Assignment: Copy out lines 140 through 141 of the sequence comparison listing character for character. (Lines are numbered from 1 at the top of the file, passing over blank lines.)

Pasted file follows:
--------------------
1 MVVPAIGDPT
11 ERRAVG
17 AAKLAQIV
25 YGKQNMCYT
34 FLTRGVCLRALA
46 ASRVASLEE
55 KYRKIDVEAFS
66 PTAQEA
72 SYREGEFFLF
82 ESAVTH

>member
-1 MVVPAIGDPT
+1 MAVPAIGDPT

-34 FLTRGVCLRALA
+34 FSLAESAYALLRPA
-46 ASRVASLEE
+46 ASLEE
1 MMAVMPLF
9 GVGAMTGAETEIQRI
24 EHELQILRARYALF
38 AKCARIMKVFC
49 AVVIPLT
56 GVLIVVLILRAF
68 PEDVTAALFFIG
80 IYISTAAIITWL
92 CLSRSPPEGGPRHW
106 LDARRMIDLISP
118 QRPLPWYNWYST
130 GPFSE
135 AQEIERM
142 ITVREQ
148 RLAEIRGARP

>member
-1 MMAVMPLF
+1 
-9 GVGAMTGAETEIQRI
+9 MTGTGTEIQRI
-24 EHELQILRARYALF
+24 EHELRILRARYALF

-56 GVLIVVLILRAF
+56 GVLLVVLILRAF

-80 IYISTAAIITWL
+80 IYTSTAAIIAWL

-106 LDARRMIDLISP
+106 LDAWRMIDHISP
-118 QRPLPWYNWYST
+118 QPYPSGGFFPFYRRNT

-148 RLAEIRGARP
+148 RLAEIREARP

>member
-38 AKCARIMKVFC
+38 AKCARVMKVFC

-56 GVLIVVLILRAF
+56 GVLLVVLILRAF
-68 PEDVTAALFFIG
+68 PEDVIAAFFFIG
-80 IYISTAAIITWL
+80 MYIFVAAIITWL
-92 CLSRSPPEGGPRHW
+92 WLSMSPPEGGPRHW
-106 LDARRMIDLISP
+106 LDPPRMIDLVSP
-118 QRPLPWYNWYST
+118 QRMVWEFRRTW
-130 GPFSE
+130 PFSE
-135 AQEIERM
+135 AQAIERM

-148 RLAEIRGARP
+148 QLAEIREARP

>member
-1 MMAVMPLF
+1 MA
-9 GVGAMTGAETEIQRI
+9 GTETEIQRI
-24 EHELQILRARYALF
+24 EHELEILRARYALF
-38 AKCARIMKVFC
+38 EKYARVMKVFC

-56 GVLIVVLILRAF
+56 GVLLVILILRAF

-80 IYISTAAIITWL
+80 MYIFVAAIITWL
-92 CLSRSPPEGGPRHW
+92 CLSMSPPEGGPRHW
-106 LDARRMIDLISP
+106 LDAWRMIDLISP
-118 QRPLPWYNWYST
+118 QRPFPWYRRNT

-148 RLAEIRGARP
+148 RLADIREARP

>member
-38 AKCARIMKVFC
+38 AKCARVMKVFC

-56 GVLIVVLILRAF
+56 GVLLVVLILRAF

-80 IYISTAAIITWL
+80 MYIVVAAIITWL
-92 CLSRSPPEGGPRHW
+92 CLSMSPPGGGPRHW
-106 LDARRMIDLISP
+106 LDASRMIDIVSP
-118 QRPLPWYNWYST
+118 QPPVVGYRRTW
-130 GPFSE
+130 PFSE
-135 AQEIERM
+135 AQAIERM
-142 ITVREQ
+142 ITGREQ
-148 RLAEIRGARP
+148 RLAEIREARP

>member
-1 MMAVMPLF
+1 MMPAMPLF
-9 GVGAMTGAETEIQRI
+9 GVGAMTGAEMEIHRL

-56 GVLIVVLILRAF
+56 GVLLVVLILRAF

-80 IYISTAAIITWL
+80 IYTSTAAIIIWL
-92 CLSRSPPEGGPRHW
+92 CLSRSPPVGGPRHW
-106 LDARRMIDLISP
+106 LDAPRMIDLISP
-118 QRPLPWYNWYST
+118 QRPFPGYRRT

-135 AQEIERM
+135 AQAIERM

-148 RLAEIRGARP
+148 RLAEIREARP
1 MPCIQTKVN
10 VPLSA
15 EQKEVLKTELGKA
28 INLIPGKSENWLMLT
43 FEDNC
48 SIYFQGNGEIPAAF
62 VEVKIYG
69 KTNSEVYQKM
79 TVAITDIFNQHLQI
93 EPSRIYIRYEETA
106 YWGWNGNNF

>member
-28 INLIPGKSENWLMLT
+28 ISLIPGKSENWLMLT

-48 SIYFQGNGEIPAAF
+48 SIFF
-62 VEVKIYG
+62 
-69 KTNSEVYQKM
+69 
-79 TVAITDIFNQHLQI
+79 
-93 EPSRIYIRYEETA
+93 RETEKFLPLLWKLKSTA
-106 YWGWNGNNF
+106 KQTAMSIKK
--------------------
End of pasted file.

79 TVAITDIFNQHLQI
93 EPSRIYIRYEETA